SHARMINI PERIES: Now, Mark, the Congressional Progressive Caucus, or CPC, as it’s known, is currently the largest Democratic Party caucus with 78 members, which includes Bernie Sanders from Senate. Now, however, only about-. This only constitutes 15 percent of all the 535 members of the House and Senate. Now, given the size, just how much impact can they have, how effective can they possibly be?
MARK WEISBROT: Well, the example I gave was very important because they’re changing the rules of the game. They’re actually, they’re just enforcing the rules of the game, and therefore changing, changing them. But also on other issues they have a voice where nobody can really push back against. And so when it gets in the news and it gets in the news in other countries-. So for example, there’s a letter circulating in Congress now from progressive members on Brazil, because of, you know, in Brazil they’ve got the leading presidential candidate, former President Lula da Silva is in jail right now. And it’s become more and more obvious that this is because, not because he committed a crime for which they did not present material evidence at his trial, but also, but really because he’s the leading candidate and he would win in October. And you know, you get very little real information about this in the news. But these kind of letters, they make the news. If the reporters ignore them here, which they don’t always, they make the news in Brazil. So they have an influence there, and it shows that there is this force that really is, is pushing for a different foreign policy.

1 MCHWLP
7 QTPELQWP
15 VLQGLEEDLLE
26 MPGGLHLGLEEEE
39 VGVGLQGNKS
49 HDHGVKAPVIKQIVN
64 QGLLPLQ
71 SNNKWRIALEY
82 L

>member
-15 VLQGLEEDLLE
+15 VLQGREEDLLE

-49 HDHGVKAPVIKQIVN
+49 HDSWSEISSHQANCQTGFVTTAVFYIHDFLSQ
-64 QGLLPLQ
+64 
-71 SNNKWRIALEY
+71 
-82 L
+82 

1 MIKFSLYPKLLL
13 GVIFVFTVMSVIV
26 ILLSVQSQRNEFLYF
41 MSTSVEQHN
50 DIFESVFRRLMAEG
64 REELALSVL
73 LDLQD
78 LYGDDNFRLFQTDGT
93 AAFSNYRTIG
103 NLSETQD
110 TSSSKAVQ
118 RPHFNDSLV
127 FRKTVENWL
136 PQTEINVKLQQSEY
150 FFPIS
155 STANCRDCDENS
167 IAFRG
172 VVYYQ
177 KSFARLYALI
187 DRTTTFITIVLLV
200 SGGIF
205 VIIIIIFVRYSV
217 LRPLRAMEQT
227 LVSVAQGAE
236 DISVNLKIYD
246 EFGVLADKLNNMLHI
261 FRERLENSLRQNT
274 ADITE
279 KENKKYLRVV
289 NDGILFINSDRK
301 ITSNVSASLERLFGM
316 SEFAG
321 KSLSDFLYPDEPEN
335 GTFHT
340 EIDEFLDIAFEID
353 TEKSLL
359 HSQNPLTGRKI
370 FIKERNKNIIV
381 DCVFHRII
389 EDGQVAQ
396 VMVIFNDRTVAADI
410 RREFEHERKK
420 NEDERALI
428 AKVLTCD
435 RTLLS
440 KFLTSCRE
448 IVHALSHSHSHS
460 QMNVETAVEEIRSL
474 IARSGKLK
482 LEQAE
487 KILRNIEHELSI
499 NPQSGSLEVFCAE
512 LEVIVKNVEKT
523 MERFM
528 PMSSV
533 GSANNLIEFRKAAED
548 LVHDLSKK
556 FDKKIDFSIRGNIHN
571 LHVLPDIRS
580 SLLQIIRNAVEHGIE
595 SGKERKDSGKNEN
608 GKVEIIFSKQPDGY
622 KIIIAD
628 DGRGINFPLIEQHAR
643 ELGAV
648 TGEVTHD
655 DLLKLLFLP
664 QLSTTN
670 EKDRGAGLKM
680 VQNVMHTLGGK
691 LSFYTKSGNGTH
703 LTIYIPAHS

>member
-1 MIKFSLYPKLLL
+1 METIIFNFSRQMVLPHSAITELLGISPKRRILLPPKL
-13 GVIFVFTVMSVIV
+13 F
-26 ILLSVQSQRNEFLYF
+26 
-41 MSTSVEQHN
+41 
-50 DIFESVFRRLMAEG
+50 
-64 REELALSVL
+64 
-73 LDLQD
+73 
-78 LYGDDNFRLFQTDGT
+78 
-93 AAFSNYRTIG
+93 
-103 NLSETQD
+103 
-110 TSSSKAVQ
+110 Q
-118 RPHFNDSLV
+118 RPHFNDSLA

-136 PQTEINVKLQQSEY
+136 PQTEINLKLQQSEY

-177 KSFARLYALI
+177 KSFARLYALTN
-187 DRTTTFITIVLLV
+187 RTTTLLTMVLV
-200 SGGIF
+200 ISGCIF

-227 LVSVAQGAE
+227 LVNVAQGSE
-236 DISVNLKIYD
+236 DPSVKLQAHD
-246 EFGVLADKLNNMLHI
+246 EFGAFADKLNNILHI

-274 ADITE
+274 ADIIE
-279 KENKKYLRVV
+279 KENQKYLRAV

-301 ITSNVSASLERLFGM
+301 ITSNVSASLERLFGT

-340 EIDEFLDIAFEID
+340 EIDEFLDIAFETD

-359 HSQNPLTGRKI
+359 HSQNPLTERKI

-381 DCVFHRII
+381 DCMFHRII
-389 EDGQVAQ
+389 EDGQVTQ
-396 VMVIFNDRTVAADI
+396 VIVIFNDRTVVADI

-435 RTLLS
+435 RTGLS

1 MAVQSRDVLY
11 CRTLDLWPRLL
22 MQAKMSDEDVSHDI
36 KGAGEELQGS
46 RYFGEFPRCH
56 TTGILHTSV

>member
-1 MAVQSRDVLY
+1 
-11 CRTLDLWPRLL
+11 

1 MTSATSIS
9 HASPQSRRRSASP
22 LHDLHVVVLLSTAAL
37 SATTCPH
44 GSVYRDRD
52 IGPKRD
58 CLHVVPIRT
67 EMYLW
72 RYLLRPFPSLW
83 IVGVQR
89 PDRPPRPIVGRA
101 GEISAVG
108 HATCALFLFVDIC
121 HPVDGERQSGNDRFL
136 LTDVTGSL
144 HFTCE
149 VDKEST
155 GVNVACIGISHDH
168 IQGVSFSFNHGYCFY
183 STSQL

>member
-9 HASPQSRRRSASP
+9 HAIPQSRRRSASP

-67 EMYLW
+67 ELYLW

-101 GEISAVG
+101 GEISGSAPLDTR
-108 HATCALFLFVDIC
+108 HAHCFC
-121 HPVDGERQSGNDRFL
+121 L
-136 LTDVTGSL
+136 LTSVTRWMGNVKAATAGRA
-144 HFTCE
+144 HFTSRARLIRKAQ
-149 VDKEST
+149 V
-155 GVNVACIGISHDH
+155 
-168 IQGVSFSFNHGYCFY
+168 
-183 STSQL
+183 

And they’ve had similar letters, you know, for other countries, as well. A number of letters on Honduras, for example, when they, with the help of the United States and support of the United States, the Honduran government stole the election in November, and they came out with letters and statements about that. If you look at the election of AMLO in Mexico that just happened, the statement on that was very positive, and it went against the, all the punditry and the most of the media coverage by agreeing with AMLO on his foreign policy, where he wants a more peaceful and non-interventionist foreign policy in the hemisphere. In other words, they’re not going to support like they did, they’re not going to support the United States like they did in the Honduran election, where they came out in favor of recognizing their election, then the U.S. pretended to follow them, after the U.S. had already asked them, the U.S. government had already asked them to do that.